I’m writing this for me, to help me grapple with what has been an uncomfortable struggle the past few weeks. If I am transparent, I’d like to pretend that I’m not struggling, that I’m simply… More
It’s the time of year when it’s hard to walk into any store: grocery or department and not notice a host of hearts. From t-shirts to boxes, hearts adorn most every surface reminding us that Valentine’s Day is around the corner. One favorite confection certainly speaks to the heart of Valentine’s: conversation hearts. Every year eight billion, yep, that’s billion with a B, hearts tucked neatly away in heart-covered boxes line the shelves of our favorite stores. That is 100,000 pounds of sugar, and most stores sell out within six weeks of stocking the shelves. The original hearts, from over 100 years ago, heralded pleasant platitudes like “Married in Satin, Love will be Lasting” or “Married in White, Love will be Right.” The sayings got shorter as the years progressed and “Be Mine” and “Love’s Kiss” became more popular. A recent update currently leaves us with modern versions of “Tweet Me,” “Text Me,” and “Soul Mate.” It is a fun way to communicate our affection with a favorite confection.Continue reading “Heart of the Matter”
My journey into fasting began nine years ago with a simple prayer after a study of Nehemiah: “Lord break my heart for what breaks yours.” What followed this simple, sincere prayer was a whirlwind of soul searching, seeking, and studying. Not a Fan, Follow Me, Interrupted, Radical, and 7 are just a few of the books I devoured. One book, 7, which was an invitation to practice 7 types of spiritual fasts forever changed my view on fasting, which forever changed my life.Continue reading “Fasting As a Spiritual Discipline”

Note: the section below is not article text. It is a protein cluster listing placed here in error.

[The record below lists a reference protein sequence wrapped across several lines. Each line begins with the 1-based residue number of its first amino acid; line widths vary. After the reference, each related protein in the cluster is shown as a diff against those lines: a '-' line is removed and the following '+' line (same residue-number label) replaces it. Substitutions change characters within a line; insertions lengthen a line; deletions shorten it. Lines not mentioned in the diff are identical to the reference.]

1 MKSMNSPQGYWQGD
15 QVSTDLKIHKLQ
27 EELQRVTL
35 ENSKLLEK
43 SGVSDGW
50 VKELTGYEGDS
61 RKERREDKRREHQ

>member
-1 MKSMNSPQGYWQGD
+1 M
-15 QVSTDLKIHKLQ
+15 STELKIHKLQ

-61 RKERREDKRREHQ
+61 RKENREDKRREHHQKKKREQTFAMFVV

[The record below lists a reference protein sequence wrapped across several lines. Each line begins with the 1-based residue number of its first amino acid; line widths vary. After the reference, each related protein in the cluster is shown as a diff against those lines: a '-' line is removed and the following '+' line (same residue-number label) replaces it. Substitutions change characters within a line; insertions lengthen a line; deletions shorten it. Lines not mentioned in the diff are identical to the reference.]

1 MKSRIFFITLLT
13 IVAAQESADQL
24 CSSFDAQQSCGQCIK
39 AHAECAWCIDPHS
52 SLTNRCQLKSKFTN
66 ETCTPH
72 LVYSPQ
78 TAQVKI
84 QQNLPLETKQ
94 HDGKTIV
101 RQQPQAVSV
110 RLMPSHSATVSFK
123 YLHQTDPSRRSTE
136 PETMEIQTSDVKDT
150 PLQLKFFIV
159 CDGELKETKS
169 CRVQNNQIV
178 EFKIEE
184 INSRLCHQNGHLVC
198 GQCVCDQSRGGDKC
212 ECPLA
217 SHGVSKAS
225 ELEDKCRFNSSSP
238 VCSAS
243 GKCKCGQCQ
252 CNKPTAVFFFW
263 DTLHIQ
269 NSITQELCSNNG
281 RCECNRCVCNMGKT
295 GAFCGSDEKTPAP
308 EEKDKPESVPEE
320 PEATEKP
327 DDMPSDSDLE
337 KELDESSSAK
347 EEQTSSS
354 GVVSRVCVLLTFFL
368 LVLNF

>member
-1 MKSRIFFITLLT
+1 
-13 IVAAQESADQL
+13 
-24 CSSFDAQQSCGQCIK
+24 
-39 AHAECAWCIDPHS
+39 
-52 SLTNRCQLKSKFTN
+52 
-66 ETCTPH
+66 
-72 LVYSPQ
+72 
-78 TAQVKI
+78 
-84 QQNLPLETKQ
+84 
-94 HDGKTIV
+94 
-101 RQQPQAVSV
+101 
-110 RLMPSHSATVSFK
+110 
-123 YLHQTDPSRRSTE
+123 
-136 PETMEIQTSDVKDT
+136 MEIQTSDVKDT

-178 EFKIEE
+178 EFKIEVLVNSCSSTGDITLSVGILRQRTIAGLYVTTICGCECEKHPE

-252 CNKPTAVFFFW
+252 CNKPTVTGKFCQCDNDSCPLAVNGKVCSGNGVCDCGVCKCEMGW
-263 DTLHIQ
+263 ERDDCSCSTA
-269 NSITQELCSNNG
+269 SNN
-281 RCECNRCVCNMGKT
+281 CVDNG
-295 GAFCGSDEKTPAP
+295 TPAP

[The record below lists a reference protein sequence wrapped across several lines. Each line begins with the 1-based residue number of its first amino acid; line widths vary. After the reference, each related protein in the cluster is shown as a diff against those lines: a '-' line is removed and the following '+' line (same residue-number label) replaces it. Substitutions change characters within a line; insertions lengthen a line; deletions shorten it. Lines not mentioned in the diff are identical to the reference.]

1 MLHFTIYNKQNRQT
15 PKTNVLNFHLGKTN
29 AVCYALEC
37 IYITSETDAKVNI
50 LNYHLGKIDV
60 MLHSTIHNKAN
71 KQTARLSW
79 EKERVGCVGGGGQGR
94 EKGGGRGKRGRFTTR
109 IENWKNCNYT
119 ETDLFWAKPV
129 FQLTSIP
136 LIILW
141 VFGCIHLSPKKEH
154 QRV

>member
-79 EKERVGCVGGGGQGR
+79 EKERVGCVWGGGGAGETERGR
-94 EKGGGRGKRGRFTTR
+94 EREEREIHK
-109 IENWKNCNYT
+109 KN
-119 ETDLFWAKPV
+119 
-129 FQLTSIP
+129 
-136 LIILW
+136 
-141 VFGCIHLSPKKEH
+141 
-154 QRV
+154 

But when he saw the strength of the wind, he was afraid. Matthew 14:22-33Continue reading “Eyes Up”
It’s the time of year when many of us reflect on all the events of the previous year: the highs, the lows, the mundane, and the unexpected. As many of us look back on 2020, we are likely to see more time spent in the valleys than on the mountaintops. Storms ravaged my state followed by a pandemic that put the globe on pause, yet despite all this year has thrown our way, one day stands alone as the most unforgettable day of the year and perhaps, my life. August 20, 2020. My family and I have kept the events of that day close to our vest because honestly, it kept us all reeling. We’ve spent months trying to put the pieces of our brokenness back together, to undo the damage of careless words, overlooked pain, and a heart so heavy and hopeless that it wanted to die.Continue reading “The Longest Day”
As I was walking my dog Lion this morning, to keep my mind off this horrible cold, I was meditating on the idea of Advent, of waiting. The Holy Spirit gave me two phrases to turn over in my mind: Don’t waste the wait and anticipation not distraction. It struck me as odd at first. Don’t waste the wait. Anticipation not distraction.
This year has been a year when many of us seem stuck. In the midst of a pandemic, it’s difficult to see progress in our own lives when it feels as if we’ve been stuck at home, stuck in neutral in our careers, stuck in a muddled present as we eagerly await a future that’s free from lockdowns and quarantines. For some of us the waiting isn’t to be free from Covid but like me, it is waiting for God to act in a situation, waiting to see Him work in someone’s life, hoping against all hope that He will step into the situation bringing restoration and revelation. And so this brings me to Advent.